The NFL said yesterday it is seeking to strengthen its drug testing program by reducing the level of allowable testosterone in steroids tests to a new standard set by the International Olympic Committee.
NFL spokesman Greg Aiello said the proposal to toughen the testing limit was made before it learned of a CBS report that three members of the Carolina Panthers had filled prescriptions for steroids two weeks before the 2004 Super Bowl.
CBS's "60 Minutes Wednesday" reported last night that former Carolina offensive tackle Todd Steussie, now with Tampa Bay, center Jeff Mitchell and punter Todd Sauerbrun each escaped detection for steroid use from the NFL's testing program in 2004. Steussie, according to records obtained by CBS, filled 11 prescriptions for testosterone cream over an eight-month period in 2004 and Mitchell reportedly filled seven testosterone prescriptions.
Sauerbrun, a Pro Bowl punter from 2001 to 2003, reportedly had prescriptions for syringes and stanozolol, a banned steroid under the NFL program that must be injected to be effective. He also received prescriptions for testosterone.
CBS reported that the prescriptions were written by James Shortt, a West Columbia, S.C., physician who had been under investigation by the Drug Enforcement Administration. The three players' names surfaced in the investigation, but they were not the prime targets, according to Panthers General Manager Marty Hurney.
Aiello said the NFL has been using the Olympic standard on testosterone limits, and when that standard was changed in January to make it more stringent, the league decided to do the same, subject to approval by the NFL Players Association.
Under the current NFL steroid policy, a positive testosterone reading would exceed a 6 to 1 ratio of testosterone/epitestosterone levels in a urine sample. The NFL will try to get to the Olympic standard, a 4 to 1 ratio.
NFLPA Executive Director Gene Upshaw, a strong advocate of steroid testing, was not available to comment yesterday.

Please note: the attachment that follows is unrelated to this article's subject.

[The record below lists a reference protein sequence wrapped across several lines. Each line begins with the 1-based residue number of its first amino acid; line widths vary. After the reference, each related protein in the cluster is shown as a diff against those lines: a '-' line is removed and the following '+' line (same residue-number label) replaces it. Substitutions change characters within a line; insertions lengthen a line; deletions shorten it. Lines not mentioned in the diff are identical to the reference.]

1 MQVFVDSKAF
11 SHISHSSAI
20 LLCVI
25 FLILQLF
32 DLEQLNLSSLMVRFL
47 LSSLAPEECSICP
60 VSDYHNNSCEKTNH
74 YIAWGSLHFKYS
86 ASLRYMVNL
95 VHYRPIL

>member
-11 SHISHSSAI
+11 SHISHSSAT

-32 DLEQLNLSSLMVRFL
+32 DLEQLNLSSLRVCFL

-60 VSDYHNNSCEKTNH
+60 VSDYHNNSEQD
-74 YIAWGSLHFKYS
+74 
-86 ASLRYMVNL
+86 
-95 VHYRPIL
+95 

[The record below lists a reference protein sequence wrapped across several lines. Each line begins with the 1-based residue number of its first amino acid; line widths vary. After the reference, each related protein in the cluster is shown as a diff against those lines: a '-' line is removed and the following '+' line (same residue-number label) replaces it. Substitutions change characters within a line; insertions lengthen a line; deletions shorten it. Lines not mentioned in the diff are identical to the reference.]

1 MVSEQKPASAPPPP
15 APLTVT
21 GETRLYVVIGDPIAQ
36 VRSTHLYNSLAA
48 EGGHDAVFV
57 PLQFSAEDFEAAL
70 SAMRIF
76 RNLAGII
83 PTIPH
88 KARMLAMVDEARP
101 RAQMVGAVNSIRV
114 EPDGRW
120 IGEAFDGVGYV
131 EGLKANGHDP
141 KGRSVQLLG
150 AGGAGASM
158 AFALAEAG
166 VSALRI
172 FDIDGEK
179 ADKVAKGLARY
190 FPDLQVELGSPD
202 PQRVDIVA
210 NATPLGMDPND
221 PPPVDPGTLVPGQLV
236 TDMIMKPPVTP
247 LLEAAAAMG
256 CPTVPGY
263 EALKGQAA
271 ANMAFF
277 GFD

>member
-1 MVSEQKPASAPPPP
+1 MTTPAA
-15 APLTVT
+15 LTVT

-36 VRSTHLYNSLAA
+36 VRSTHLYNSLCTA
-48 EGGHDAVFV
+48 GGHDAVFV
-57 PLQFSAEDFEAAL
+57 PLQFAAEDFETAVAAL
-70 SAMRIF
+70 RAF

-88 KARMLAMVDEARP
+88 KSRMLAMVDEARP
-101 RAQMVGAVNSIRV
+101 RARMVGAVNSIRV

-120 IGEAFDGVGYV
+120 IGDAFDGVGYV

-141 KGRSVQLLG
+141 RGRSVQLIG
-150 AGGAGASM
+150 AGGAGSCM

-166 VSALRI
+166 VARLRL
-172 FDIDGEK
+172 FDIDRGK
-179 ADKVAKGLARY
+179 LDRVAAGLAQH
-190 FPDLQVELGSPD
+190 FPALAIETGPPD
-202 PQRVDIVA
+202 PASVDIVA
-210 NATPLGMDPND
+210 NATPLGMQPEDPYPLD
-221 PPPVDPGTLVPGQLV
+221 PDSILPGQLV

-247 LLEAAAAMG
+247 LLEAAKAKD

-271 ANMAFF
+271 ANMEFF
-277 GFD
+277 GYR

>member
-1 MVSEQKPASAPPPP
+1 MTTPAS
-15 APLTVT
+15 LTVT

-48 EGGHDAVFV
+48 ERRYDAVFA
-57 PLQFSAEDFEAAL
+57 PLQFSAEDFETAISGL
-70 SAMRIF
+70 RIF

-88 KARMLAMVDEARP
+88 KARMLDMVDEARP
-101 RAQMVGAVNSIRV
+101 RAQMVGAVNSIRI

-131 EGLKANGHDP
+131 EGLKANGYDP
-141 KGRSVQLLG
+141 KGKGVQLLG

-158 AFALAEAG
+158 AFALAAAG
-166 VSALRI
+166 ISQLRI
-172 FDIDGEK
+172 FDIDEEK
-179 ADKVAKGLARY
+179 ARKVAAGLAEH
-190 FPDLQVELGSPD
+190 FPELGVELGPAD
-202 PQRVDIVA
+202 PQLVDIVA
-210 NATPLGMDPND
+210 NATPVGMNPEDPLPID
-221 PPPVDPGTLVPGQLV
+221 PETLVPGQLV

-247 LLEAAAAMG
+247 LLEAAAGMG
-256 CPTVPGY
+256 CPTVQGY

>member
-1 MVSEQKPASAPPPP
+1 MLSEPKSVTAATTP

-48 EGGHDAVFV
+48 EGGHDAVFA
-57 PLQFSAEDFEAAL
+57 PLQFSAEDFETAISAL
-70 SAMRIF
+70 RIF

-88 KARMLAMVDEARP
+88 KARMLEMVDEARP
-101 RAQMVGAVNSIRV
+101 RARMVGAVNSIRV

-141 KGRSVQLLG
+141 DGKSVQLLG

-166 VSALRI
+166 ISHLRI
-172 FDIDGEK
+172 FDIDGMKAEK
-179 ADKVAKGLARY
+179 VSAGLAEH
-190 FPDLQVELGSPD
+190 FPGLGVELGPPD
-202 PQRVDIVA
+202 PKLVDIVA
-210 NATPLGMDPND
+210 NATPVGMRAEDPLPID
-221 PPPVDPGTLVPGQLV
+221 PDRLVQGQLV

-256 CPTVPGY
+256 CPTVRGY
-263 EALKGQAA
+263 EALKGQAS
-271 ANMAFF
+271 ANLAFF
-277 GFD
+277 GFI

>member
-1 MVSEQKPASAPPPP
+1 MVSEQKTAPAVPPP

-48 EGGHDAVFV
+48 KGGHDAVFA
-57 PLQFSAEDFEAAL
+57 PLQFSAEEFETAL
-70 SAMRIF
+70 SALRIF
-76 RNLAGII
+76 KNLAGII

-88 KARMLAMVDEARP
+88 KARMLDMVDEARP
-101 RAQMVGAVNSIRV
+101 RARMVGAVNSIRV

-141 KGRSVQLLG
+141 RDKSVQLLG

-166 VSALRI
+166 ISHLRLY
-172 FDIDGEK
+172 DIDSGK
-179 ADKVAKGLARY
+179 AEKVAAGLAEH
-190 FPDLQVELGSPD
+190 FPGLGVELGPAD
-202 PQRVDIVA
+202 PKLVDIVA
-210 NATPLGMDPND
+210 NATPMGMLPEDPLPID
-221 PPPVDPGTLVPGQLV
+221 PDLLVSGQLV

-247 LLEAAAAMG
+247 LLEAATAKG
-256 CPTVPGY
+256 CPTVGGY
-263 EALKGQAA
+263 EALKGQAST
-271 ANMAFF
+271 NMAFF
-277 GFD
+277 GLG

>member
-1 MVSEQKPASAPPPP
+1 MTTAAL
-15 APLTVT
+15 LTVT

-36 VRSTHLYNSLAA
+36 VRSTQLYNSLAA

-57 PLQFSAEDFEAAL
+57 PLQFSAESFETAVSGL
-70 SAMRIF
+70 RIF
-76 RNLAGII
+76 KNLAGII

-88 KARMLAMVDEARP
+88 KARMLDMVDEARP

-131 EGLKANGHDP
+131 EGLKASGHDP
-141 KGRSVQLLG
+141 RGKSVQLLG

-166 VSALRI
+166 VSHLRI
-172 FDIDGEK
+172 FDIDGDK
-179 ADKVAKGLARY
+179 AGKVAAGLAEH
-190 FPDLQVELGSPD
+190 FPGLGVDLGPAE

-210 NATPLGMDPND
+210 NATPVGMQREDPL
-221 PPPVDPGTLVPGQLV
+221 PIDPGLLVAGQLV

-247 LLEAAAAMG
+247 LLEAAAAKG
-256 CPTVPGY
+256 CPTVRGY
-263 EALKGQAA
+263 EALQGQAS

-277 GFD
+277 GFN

"There was a narrow window in this [Carolina] case," Aiello said in an interview. "There were a number of circumstances that came together -- apparently an unscrupulous doctor, a careful calibration of the test and a willingness of the players to risk getting caught. Do we think it's a widespread practice? No."
The NFL has a year-round testing program that includes randomly testing seven players a week during the season and the playoffs. Periodic testing also is conducted on a random basis in the offseason. First-time offenders are suspended for four games, with a six-game suspension for a second positive and a one-year suspension for a third.
"We have a program that makes it extremely difficult to get away with prohibited performance-enhancing substances," Aiello said. "As the commissioner [Paul Tagliabue] said last week, 'Is it perfect? No.' But we have one of the strongest programs in all sports, and the strongest program in team professional sports."
Shortt, according to yesterday's editions of the Charlotte Observer, said he prescribes steroids only in low doses and monitors patients to ensure their steroid levels are within "their upper limit of normal."
"People come to me often because they're worn down, they're exhausted, or something has happened to them and they haven't recovered fully," said Shortt, who declined to name any of his patients.
Aiello said that the NFL began testing for steroids 16 years ago; 54 players have been suspended for a minimum of four games for testing positive, forfeiting a quarter of their yearly salary. Another 57 players over the same span also tested positive for steroids, but they were either cut by their teams or retired and never were in the league long enough after the positive test to be suspended. No player who has tested positive once for steroid use was ever tested positive a second time, he said.